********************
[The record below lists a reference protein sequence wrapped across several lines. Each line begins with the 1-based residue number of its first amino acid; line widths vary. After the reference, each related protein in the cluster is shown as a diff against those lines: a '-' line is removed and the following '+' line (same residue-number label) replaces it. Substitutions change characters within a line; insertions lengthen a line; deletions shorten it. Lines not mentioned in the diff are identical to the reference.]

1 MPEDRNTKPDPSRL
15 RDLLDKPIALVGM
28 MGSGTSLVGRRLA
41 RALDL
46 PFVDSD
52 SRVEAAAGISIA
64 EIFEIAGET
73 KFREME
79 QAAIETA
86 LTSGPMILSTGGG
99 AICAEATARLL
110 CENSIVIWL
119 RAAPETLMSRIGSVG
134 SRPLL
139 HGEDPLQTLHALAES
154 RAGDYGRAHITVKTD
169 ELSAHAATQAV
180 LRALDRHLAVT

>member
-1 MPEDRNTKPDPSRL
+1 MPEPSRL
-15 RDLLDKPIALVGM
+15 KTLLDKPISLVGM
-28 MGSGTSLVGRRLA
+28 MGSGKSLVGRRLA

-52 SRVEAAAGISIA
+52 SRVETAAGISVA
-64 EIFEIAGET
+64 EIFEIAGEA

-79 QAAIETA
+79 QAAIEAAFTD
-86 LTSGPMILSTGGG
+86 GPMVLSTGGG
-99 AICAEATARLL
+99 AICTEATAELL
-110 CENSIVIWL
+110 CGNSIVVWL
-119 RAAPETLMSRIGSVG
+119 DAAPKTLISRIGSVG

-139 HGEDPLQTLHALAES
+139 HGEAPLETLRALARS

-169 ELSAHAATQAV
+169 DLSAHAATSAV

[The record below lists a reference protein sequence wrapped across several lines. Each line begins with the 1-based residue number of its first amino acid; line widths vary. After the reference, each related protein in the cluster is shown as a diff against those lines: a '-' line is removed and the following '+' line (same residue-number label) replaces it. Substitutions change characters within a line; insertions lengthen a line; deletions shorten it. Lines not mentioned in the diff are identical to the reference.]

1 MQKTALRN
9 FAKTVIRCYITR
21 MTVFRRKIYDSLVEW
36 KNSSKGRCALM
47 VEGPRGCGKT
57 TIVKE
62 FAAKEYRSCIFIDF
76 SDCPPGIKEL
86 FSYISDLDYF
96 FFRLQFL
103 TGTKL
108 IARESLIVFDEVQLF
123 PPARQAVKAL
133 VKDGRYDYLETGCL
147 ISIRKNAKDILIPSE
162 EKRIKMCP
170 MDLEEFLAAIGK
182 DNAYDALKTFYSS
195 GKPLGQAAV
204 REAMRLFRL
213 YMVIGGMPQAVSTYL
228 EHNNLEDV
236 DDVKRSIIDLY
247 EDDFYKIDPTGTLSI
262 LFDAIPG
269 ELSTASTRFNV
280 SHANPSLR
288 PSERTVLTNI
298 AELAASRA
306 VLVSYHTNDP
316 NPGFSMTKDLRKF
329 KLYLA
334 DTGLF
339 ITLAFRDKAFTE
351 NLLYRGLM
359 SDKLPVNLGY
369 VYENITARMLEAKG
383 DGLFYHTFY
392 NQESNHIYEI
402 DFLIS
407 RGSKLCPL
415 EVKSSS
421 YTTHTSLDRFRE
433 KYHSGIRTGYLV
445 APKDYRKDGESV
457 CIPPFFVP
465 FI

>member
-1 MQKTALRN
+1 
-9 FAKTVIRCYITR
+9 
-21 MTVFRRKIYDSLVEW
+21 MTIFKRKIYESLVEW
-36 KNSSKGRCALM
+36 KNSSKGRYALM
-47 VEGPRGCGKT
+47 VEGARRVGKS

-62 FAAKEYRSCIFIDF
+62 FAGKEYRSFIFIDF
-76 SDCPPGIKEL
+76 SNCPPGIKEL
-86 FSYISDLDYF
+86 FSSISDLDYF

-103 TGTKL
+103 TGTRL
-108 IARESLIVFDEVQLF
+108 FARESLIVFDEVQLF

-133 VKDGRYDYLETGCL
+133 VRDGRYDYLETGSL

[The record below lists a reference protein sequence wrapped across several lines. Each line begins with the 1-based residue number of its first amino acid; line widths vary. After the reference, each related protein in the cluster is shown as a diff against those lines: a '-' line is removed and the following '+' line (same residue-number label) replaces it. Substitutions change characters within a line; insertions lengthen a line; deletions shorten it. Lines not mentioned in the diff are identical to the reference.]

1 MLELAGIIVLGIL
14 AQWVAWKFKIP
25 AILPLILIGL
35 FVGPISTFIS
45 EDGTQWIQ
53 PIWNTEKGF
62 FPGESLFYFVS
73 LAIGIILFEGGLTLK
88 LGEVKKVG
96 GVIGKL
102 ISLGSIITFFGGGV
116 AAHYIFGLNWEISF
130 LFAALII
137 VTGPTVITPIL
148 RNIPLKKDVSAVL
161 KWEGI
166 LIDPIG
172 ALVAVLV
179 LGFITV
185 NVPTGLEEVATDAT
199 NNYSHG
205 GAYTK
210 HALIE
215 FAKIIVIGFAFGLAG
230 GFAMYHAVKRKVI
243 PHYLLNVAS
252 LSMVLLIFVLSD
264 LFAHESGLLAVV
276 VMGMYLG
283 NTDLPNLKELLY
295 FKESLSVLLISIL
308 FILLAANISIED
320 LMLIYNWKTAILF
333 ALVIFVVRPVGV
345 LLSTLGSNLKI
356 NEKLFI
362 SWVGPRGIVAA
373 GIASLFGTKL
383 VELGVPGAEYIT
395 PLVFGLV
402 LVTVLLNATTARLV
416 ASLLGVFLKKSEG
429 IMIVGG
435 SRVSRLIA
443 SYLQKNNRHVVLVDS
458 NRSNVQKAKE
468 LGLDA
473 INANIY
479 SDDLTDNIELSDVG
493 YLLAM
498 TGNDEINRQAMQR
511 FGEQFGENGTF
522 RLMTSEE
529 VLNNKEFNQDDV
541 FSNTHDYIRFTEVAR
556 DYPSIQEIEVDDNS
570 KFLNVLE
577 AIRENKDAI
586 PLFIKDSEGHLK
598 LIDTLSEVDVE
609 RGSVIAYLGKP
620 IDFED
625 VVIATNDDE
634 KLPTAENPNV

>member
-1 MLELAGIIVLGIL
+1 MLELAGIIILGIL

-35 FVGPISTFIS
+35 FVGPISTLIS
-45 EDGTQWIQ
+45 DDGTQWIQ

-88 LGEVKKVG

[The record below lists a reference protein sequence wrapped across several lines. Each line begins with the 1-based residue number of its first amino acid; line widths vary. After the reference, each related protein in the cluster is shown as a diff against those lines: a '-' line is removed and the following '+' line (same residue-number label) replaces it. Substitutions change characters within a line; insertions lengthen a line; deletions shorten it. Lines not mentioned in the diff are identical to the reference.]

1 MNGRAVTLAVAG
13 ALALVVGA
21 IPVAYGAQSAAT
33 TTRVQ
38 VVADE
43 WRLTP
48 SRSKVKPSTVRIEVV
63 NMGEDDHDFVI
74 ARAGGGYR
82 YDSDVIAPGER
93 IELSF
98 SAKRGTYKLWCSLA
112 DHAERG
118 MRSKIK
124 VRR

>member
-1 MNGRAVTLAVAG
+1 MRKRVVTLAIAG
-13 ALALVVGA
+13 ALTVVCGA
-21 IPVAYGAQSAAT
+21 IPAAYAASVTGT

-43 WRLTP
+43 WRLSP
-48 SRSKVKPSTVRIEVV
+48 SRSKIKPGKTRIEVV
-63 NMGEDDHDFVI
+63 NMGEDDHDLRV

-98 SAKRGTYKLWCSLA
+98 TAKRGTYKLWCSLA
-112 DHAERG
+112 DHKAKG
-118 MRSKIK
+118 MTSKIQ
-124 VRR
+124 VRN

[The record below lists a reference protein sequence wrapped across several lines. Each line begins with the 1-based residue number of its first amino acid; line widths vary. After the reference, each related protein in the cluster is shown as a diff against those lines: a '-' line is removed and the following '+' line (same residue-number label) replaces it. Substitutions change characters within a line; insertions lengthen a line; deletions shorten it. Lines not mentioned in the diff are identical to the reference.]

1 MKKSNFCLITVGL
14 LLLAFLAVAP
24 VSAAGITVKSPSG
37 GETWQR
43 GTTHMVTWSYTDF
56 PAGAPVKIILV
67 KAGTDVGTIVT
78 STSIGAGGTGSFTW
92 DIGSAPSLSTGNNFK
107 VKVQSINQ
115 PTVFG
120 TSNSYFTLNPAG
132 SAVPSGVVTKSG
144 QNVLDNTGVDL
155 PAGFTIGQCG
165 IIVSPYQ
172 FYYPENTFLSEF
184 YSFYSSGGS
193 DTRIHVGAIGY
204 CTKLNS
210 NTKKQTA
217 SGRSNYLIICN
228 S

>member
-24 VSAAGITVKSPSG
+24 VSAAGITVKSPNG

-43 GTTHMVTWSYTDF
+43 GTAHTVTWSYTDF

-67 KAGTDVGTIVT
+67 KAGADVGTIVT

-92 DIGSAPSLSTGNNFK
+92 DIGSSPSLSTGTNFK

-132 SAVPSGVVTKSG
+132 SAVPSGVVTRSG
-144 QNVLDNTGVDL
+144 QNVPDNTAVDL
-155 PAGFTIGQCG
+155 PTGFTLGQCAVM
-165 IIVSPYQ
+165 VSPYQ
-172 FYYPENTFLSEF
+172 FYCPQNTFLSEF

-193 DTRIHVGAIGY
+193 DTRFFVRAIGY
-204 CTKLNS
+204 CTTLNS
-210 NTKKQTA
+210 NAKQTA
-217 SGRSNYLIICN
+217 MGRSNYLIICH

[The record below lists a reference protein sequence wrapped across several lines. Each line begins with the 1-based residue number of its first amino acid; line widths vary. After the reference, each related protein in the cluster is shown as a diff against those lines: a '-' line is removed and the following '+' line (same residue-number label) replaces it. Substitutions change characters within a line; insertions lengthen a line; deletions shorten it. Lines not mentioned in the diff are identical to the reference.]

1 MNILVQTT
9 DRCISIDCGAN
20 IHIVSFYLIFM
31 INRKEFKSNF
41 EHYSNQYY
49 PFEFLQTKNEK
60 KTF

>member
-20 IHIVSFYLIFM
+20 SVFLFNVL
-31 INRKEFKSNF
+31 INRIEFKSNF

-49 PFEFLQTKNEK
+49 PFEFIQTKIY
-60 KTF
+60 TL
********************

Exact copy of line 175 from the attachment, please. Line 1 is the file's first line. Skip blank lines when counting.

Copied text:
586 PLFIKDSEGHLK